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  #21 (permalink)  
Old August 23, 2011, 10:41 PM
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Quote:
Originally Posted by MARSTG View Post
i found the Xeon X3440@245 on newegg.ca, it has 4 cores/8 threads and in general Asrock motherboards are one of the few (besides Intel) that offer support for the Xeons. Now my question is how overclockable are these Xeon models and what do I need as a cooler for them? How far will the stock cooler go?
You can get X3440's for $210-$230 new if you look hard enough.

In terms of compatibility, you *might* not need to get a board that explicitly states X3440 support. The chip is fundamentally the same as an i7 860/860s. I'm running mine off a GA-H55M-USB3, which doesn't offer support, but it works.

As for cooling, the key difference between this Xeon and the regular i7's are thermals. The X3440 has the same TDP, but it takes more of a thermal beating. Any thermal throttling you run into will be because of VRM temps. I wouldn't go as far as overclocking on stock cooling, but a cheap cooler should net you very good results.

As for overclocking, it's either a really lucky chip or something that's just as good as the i7 equivalent. So you're pretty much guaranteed 3.8ghz with reasonable volts, however YMMV so don't quote me on this 100%. I myself got a pretty insane chip, it does 3.8ghz at 1.168v, pulling 110-130W from the socket and less than 180W from the wall while folding. I could probably push some fairly good clocks with a better board, but I'm pretty happy with the power consumption.

I would personally go for another cheap X3440 or a 2600k/z68 if I had cash laying around for another folding rig and air conditioning.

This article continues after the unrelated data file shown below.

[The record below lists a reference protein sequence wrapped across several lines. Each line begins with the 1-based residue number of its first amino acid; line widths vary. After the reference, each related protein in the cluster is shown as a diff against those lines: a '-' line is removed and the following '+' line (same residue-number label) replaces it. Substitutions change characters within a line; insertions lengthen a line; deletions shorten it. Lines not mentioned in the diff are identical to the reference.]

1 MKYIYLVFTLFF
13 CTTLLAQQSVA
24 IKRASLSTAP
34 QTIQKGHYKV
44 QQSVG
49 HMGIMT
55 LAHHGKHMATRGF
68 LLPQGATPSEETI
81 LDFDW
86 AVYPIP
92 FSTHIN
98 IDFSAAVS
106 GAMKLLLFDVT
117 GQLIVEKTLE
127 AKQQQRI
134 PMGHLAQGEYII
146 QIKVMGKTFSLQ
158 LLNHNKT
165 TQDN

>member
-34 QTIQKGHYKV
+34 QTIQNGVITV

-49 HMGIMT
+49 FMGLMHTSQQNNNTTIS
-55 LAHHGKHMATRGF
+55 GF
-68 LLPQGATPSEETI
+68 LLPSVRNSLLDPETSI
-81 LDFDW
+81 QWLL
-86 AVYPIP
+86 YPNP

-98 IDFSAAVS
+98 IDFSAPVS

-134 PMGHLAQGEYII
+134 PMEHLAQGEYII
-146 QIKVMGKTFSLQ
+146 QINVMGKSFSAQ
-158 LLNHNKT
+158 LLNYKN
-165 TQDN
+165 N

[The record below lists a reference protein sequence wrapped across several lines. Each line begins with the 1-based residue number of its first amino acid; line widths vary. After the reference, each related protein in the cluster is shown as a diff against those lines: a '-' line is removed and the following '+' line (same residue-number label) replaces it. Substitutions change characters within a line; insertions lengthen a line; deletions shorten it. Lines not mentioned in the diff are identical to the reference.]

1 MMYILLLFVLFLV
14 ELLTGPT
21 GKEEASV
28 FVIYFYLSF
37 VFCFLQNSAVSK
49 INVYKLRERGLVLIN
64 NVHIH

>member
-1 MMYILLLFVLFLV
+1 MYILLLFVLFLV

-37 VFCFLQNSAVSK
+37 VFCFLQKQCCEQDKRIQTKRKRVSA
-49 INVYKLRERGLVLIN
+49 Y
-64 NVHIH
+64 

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  #22 (permalink)  
Old August 24, 2011, 12:39 AM
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X3440's generally don't overclock all that well, well genarally all LGA1156 Lynnfield's don't clock all that well. The last X3440 I had barely would do 3.6Ghz and that was with some aggressive voltage.
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  #23 (permalink)  
Old August 24, 2011, 05:13 AM
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i spotted on ebay an Asrock board on lga1156 that also had 3 pcie x16 slots, an Extreme something. Could I do some gpu folding and some -bigadv in the same time? Also I think I have seen 6GB of RAM as minimum requirement for -bigadv. Does it really needs 6GB would not work with 4?
Also i have seen an i7 920 for 180$. if these used chips have been oc'ed before are they still capable of some work? as cooler i was thinking of a scythe shuriken or big shuriken. any opinions on that?
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Old August 24, 2011, 07:26 AM
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You could fold GPU and Bigadv, but the GPU folding will slow down the bigadv a little, but that little really affects the bonus. I cannot remember the numbers, but I was only ahead 2-3k with the 460 folding with the bigadv, so I figured with my power concerns I would drop the 460 from folding and went with just the bigadv.

As for the ram requirements, I think 4GB will be cutting it close for bigadv. My system will use 4GB of ram while folding bigadv and doing other simple windows tasks. That could be windows superfetch though.
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Old August 24, 2011, 10:08 AM
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Quote:
Originally Posted by chrisk View Post